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So, I'm trying to solve the following eigenvalue problem for the eigenvalues:

$$u''(x)+\lambda^2u(x)=0$$ $$u(0)=u(1)$$ $$u'(0)=u'(1)$$

Of course, the two eigenvectors are cosine and sine, and the solution which spans the space of all solutions is as follows:

$$u(x)=A\sin(\lambda x)+B\cos(\lambda x)$$

Now, when I try to apply the BC's, I expected that I would obtained some kind of equation involving only the eigenvalue. Then, the solution of eigenvalues is usually the points at which both sides are equivalent. However, I'm finding that there are no eigenvalues which satisfy these conditions? What am I doing incorrectly here?

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  • $\begingroup$ The differential equation is precisely the equation for simple Harmonic motion $\endgroup$
    – user122283
    Apr 9, 2014 at 21:33
  • $\begingroup$ Well, yeah; of course. That's the general solution which I have above. The problem is finding the eigenvalues (or frequency). Any idea why I can't solve for them fromt eh BC's? $\endgroup$
    – Incognito
    Apr 9, 2014 at 21:35
  • $\begingroup$ Do you get the following equation: $\cos^2(\lambda) - 2\cos(\lambda) + 1 + \sin(\lambda)(\cos(\lambda) = 0$ (or something more or less like it)? $\endgroup$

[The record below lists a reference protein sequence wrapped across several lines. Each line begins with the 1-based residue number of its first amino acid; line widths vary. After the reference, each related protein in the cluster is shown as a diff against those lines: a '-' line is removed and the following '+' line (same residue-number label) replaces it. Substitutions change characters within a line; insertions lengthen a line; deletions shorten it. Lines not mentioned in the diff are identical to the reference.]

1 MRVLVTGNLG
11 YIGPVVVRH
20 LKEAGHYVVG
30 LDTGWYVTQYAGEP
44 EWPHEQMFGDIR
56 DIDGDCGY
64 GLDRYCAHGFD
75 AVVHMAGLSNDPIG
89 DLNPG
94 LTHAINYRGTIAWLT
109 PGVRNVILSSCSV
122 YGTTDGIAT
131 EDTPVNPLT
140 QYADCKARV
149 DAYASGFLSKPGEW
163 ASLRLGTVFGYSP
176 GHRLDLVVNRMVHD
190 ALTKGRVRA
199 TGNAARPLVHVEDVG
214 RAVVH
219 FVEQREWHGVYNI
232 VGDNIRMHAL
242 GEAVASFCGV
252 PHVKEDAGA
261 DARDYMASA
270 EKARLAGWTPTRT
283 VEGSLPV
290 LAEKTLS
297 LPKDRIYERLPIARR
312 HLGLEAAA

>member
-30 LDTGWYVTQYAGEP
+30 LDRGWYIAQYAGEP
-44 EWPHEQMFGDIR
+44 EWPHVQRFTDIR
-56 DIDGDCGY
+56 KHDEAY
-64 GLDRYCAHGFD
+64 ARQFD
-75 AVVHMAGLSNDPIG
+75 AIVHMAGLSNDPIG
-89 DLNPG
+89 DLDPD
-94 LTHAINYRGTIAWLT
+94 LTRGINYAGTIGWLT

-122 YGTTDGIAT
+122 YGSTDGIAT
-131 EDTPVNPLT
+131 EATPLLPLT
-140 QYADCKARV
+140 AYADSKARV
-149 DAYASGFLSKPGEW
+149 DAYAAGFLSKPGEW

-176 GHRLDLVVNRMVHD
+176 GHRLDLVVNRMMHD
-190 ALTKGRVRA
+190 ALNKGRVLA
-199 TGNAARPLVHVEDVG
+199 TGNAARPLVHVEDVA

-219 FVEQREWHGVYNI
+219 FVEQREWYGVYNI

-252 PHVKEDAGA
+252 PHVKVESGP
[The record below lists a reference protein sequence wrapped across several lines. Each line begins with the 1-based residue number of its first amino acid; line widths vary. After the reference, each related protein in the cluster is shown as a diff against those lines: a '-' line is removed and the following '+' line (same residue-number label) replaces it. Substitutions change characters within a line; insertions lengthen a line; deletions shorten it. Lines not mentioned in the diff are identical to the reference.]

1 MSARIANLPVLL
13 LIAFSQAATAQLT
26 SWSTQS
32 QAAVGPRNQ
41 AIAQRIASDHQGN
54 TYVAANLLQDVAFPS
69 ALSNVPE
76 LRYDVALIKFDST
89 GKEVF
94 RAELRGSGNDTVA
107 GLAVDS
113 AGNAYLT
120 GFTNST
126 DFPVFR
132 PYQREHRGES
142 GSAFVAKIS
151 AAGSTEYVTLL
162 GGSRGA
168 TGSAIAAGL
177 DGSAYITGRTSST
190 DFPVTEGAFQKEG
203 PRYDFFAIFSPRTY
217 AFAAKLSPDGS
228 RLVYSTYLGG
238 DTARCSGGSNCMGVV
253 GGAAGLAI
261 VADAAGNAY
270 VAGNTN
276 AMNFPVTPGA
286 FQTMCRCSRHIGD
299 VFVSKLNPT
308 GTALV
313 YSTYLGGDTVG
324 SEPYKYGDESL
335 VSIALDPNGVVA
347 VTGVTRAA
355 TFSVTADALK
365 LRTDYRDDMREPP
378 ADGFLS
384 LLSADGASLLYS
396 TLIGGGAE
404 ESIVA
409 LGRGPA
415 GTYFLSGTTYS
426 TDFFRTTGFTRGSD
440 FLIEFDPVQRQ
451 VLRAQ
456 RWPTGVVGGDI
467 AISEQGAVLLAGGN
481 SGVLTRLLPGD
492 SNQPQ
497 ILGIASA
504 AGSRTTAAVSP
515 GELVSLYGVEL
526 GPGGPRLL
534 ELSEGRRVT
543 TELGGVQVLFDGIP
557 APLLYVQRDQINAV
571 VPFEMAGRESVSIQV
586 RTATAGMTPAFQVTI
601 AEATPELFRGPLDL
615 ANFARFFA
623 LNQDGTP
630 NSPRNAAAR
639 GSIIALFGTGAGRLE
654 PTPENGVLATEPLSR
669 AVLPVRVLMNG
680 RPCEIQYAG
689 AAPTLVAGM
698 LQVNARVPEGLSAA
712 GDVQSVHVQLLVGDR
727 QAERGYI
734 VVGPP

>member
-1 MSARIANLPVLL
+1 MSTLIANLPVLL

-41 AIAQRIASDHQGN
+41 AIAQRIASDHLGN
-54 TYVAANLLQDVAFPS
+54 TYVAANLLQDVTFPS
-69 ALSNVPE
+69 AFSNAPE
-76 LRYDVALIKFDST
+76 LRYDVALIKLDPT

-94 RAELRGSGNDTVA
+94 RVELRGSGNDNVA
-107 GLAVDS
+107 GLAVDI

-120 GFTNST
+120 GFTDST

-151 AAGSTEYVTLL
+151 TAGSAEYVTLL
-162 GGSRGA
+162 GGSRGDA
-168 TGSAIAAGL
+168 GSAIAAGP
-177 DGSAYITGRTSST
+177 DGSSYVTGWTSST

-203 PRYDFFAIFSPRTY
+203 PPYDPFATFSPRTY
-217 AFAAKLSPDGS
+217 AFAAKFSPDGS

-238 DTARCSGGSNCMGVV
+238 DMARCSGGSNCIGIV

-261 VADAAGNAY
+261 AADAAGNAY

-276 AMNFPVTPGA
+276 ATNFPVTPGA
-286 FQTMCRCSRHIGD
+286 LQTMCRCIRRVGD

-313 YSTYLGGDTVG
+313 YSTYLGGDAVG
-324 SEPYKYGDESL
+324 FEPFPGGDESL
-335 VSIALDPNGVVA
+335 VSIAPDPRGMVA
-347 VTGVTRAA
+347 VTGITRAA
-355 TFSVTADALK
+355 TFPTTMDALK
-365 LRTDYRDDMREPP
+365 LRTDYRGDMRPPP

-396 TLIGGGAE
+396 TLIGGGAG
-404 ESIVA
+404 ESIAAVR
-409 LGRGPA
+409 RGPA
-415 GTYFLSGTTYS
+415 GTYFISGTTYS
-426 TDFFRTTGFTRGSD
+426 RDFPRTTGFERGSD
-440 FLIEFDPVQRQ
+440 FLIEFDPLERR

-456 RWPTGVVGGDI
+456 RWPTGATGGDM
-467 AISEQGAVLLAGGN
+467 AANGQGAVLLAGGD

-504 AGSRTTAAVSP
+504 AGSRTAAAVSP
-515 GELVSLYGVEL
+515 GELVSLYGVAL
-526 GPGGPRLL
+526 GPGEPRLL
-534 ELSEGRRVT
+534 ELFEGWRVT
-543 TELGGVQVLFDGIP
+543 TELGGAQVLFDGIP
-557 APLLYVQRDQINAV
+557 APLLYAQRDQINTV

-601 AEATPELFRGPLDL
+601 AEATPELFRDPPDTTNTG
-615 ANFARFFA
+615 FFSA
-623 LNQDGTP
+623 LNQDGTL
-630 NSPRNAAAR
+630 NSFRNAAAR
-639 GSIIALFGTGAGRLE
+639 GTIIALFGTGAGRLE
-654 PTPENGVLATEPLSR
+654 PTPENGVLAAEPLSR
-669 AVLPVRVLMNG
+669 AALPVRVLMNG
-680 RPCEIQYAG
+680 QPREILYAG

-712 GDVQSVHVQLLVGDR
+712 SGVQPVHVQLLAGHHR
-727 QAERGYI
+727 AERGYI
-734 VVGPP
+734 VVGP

– Jared
    Apr 9, 2014 at 21:58
  • $\begingroup$ Check this related problem. $\endgroup$ Apr 10, 2014 at 0:29

1 Answer 1

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Given that $u(x) = A\sin{\lambda x} + B\cos{\lambda x}$, you can simply use this definition of $u$ in conjunction with the the boundary conditions.

You have that $u(0) = u(1)$, so then $B = A\sin{\lambda} + B\cos{\lambda}$.

You also have that $u'(0) = u'(1)$, so $A\lambda = A\lambda\cos{\lambda} - B\lambda\sin{\lambda}$. This should be fairly straight forward system of equations to solve.

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  • $\begingroup$ That's what I thought, but, when i go to solve it, I find that no values for lambda solve the BC's. Also, in your first equation, the Bsin should be Bcos. Any idea what I'm doing incorrectly? $\endgroup$
    – Incognito
    Apr 9, 2014 at 21:43
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    $\begingroup$ Whoops, edited. Well, just based off of the periodcity of sine and cosine, it seems that $\lambda = 2k\pi$ for any $k \in \mathbb{Z}$ works. $\endgroup$ Apr 9, 2014 at 23:11
  • $\begingroup$ Thank you. I took a look at this again, and I'm getting that $\lambda=2n \pi$. However, what about the constants for the eigenvectors? Is there anything we can say about them? Trying to reduce them from the equations above lead us to the expression for $\lambda$. $\endgroup$
    – Incognito
    Apr 10, 2014 at 16:48

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